Electronic Hand Hygiene Monitoring

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Radio Frequency Identification

Hand hygiene is a basic infection control practice that is expected of all healthcare providers.  However, compliance remains unacceptably low across the world. Investigators at the University of Chicago believe that this failure is at least in part attributable to the inability to monitor practice effectively or efficiently and the lack of individual-specific feedback on performance. Radio Frequency Identification technology (widely used in applications such as inventory tracking and automated toll payment) offers the opportunity to electronically monitor hand hygiene 24 hours a day, 7 days a week with accurate individual-specific hand hygiene compliance rates. The University of Chicago is leading a project to test this technology in our medical intensive care unit in an effort to protect some of our most vulnerable patients and to better understand the role of individual feedback in shaping clinician behavior.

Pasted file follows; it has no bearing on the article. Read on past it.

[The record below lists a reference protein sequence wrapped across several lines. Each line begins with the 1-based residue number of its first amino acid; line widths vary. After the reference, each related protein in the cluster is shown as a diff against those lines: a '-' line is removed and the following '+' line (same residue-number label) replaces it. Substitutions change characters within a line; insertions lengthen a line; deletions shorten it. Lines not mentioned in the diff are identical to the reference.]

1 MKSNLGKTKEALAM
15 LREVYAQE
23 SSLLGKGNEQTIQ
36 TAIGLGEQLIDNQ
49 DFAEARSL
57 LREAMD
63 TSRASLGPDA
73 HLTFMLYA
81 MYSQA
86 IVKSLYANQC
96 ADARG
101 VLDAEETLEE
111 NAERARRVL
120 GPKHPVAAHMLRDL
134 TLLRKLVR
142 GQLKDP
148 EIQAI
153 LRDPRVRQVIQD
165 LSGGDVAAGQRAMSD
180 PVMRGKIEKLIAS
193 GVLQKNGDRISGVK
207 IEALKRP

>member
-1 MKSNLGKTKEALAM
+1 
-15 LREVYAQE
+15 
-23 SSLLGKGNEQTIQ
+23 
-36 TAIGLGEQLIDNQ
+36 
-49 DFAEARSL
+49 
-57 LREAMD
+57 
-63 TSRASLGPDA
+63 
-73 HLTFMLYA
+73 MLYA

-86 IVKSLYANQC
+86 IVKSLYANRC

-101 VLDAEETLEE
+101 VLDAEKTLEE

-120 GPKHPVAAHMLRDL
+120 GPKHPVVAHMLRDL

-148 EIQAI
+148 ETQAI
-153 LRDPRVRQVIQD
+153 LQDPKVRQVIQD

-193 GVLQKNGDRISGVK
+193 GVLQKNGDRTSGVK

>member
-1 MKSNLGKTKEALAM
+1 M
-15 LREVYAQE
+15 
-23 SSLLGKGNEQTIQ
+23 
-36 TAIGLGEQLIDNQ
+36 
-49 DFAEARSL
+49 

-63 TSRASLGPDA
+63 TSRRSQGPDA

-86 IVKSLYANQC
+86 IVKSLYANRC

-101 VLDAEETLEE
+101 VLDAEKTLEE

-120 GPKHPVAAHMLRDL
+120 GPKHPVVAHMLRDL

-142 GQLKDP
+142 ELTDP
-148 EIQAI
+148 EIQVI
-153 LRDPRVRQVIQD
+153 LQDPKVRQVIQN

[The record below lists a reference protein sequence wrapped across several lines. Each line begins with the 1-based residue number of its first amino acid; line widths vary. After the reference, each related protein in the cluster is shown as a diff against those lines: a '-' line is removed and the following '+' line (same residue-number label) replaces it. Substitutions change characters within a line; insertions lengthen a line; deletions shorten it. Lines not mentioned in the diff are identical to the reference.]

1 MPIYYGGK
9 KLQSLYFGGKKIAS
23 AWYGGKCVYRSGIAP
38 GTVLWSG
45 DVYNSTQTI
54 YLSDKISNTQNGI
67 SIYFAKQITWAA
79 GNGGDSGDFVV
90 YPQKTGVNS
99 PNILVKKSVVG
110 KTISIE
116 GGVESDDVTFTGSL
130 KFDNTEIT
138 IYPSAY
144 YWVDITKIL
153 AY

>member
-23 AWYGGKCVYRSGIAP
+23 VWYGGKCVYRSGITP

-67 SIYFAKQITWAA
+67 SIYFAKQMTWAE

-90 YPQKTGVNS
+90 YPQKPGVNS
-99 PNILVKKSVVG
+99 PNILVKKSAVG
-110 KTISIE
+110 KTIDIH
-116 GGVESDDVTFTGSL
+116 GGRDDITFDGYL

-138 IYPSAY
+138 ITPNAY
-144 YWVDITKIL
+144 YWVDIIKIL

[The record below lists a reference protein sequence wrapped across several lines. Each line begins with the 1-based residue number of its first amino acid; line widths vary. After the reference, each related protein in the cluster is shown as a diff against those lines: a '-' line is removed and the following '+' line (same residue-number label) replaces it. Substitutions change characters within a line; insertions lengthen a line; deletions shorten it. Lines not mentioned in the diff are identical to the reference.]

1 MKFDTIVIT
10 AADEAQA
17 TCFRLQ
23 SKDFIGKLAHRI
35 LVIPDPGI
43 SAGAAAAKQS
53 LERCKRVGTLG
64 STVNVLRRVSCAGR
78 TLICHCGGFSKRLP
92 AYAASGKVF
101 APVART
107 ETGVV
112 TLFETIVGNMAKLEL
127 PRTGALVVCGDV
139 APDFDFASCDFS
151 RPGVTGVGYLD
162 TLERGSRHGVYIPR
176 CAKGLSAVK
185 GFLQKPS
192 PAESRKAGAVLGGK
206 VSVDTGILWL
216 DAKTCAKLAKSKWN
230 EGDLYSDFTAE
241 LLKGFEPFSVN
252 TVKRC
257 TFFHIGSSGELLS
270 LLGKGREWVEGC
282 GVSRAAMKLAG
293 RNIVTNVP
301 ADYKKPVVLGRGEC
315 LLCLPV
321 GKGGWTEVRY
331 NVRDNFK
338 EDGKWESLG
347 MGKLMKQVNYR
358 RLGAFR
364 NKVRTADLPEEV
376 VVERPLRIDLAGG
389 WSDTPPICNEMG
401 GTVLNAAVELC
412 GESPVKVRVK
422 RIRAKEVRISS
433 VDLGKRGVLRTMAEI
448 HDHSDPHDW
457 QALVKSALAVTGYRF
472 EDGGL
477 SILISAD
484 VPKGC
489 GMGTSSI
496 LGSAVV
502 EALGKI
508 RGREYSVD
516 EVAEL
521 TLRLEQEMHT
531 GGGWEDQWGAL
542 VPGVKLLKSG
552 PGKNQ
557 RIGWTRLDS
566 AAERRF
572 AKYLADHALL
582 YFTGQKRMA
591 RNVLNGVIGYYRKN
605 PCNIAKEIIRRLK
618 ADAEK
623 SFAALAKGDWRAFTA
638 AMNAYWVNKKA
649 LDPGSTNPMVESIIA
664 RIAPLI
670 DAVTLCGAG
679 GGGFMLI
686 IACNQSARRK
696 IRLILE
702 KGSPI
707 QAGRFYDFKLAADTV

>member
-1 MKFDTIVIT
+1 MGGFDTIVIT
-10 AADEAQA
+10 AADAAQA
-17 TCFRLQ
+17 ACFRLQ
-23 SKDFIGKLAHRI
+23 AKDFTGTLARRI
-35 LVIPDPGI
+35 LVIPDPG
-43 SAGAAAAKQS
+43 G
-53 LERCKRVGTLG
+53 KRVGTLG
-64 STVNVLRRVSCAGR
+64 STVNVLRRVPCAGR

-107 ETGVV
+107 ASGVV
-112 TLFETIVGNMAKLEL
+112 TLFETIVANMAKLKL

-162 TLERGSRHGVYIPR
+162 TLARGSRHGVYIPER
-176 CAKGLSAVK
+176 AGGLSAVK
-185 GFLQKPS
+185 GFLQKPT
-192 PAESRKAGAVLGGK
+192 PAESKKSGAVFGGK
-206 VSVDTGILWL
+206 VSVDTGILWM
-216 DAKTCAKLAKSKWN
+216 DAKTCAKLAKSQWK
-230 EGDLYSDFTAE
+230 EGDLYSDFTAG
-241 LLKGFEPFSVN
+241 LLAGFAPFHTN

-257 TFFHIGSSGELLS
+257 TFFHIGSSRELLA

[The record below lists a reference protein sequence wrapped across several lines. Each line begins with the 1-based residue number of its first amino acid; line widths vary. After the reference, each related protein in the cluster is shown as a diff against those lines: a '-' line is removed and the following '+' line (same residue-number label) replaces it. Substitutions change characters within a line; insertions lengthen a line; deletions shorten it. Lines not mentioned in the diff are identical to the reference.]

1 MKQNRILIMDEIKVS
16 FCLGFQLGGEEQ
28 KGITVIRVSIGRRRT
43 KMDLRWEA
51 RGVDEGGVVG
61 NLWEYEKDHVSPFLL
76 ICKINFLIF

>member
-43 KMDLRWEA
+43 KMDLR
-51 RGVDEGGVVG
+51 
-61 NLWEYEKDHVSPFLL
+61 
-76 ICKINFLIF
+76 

Researchers from the University of Chicago recently completed a pilot study to examine the potential of RFID to track and monitor complex patterns of movement by healthcare workers moving in and around a patient room.  This early work, completed in collaboration with experts from the Illinois Institute of Technology and Motorola appeared to confirm the potential of this novel technology.

In the next phase of investigation, collaborators from Proventix (Birmingham, AL) have installed a comprehensive RFID system in the Medical Intensive Care Unit at the University of Chicago Medical Center.  Beginning in 2011, a longitudinal examination of the performance of RFID surveillance as compared with conventional methods of hand hygiene monitoring will be undertaken.  In addition, preliminary findings will be applied to examine appropriate incentives for enhancing compliance.